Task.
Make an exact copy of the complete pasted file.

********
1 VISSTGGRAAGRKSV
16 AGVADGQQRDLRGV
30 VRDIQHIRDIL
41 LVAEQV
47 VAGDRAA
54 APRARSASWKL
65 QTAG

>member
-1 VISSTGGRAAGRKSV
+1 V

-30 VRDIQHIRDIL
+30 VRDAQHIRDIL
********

1 VISSTGGRAAGRKSV
16 AGVADGQQRDLRGV
30 VRDIQHIRDIL
41 LVAEQV
47 VAGDRAA
54 APRARSASWKL
65 QTAG

>member
-1 VISSTGGRAAGRKSV
+1 V

-30 VRDIQHIRDIL
+30 VRDAQHIRDIL